Parenting is the most consuming and full-on job we’ll ever do, full of joys, anxieties, laughter, tears, and pretty much every emotion we’ve ever bottled up and hoped never to feel again. There’s no doubt about it: it can be exhausting. And when we feel like we’re running on empty, it can take a superhuman effort to get everything we need to get done in the day and be the kind of parent we want to be (and hope our children will remember us being!). Although we can schedule unwinding activities into our family day – such as reading, crafting, cuddling, breastfeeding, and just being still together – it also makes sense to schedule in a little time to nurture your own interests.
The unlived lives of the parents
It’s true that all too often we forget what really made us tick before kids, or simply find we haven’t got the time to pursue those interests once they come along. But as the Swiss psychiatrist Carl Jung once said, “The greatest tragedy of the family is the unlived lives of the parents.” I have mused on this a lot since becoming a mother, and feel that if we devote our lives entirely to our children at the detriment of all else, we miss the opportunity to show them how to live lives rich with passion and interest. When we choose to go a yoga class, or to take half an hour to make notes on an article in a science journal that intrigues us, we are sending a message to our children that we value our interests and make time to pursue them. Maybe the half hour is optimistic, but by making a window of time each day in which your children see you doing something that gives your life interest and purpose, you actually, I believe, set a really positive example.
Attending a class
My partner and I both have creative interests outside of our employment. We currently share the care of our son and schedule our working hours accordingly, with my partner working one more day than I do. We have also made time to go to a class each which furthers our learning in our respective creative fields. The idea is also to work out a little bit of time for each of us to ‘practise’ outside of class, but at the moment this is still in the pipeline stage! This set up is not without its hiccups, especially if either of us has a creative project on the go that seems to demand more time, but it is a way for both of us to continue pursuing our passions whilst enjoying being a family. It has been a bit hit and miss finding the right balance when both of us simultaneously started our new courses this autumn and have been champing at the bit to get started! The great thing is that my son has already taken an interest in his dad’s creative ventures and is learning alongside him. I truly believe that this pursuit of our interests makes us both more rounded individuals and brings gifts to the parenting table. In the future, I know we both hope to share our interests with our kids (whether they’ll be up for this is another thing entirely!). In the meantime, I feel I am more able to be present with my son, really present and full of the attentive joy I want to bring to parenting, when I have tapped in to the things I enjoy doing too.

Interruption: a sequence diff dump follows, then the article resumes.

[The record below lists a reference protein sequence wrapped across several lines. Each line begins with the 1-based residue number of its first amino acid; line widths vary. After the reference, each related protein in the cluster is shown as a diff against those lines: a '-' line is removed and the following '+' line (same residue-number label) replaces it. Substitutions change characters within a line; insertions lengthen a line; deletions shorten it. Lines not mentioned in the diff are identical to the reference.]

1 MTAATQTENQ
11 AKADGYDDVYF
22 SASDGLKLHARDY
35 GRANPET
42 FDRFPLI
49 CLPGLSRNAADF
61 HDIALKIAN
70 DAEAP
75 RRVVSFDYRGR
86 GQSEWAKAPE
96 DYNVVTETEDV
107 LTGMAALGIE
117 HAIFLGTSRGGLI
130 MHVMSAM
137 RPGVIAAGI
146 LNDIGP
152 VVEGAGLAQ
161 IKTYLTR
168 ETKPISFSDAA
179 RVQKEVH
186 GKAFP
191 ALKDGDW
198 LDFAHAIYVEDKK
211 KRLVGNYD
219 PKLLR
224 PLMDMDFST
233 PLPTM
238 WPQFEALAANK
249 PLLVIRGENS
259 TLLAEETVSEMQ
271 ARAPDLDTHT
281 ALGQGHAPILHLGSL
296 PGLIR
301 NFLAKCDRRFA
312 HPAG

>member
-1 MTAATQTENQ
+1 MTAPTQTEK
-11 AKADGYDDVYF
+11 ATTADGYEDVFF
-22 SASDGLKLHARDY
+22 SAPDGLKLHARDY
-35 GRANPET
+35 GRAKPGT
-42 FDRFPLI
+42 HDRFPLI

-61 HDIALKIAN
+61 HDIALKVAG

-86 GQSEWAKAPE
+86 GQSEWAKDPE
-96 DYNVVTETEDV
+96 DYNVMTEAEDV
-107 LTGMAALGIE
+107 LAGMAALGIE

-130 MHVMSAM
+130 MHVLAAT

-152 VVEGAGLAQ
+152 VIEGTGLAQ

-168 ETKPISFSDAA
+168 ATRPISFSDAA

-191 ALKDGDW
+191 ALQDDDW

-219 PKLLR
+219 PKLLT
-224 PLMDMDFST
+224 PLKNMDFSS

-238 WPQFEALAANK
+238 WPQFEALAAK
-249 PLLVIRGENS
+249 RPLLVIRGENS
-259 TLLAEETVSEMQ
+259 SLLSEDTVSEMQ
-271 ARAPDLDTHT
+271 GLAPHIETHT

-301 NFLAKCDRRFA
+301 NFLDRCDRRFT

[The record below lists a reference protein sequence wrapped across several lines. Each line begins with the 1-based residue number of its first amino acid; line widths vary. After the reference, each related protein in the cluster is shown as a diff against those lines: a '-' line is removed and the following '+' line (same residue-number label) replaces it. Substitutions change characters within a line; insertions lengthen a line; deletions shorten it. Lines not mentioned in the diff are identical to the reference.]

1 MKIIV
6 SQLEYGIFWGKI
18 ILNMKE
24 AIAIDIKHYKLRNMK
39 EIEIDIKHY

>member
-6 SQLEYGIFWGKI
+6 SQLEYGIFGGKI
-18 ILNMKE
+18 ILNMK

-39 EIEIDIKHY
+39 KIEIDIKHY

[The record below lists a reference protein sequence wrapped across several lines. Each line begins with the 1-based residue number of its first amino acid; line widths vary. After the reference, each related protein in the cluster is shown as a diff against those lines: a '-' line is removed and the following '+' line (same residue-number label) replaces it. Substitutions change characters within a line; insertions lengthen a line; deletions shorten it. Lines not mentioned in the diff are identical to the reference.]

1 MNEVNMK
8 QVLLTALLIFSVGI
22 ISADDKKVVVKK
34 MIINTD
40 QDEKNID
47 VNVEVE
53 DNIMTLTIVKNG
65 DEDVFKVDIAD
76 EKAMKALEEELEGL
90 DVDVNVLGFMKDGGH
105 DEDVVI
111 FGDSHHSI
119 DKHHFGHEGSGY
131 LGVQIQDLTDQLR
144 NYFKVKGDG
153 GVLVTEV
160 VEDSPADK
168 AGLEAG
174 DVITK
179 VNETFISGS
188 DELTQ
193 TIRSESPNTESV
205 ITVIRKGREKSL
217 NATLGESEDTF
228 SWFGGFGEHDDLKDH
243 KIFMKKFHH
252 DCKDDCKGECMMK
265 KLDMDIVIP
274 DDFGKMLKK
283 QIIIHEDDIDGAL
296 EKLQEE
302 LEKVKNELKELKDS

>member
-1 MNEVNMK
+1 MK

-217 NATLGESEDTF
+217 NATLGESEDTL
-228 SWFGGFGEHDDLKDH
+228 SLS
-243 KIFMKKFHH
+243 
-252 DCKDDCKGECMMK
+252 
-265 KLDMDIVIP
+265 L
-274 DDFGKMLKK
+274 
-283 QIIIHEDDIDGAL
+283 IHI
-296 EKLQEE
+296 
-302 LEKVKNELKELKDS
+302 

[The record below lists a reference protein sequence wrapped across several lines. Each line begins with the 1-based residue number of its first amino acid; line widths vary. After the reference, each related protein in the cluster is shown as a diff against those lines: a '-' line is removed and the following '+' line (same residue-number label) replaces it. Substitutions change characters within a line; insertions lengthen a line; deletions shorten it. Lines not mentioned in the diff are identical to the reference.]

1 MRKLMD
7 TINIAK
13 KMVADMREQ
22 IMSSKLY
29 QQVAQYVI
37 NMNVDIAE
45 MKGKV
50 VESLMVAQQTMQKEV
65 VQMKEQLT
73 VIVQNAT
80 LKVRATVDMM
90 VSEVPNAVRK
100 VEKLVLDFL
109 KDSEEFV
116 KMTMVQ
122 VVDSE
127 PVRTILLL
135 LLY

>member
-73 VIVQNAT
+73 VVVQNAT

Becoming aware of our own dreams
I wonder if one of the ‘dangers’ of attachment parenting is over-attachment parenting, through which a parent sacrifices their sense of self at the altar of the child. It’s easily done when we want to be the very best, most present, attentive and caring parent we can be. But as Jung indicated, perhaps we do our children a disservice by not also attending to our own aspirations, dreams and sense of identity within the family framework. If we make time to seek our bliss – be it reading a book, gazing out the window, doing some artwork, catching up with friends, exercising etc. – we validate our child’s own exploration of what makes them tick, and give the message loud and clear that fun, interest and passionate learning is available to all, whatever their age.
Article by Lucy Corkhill
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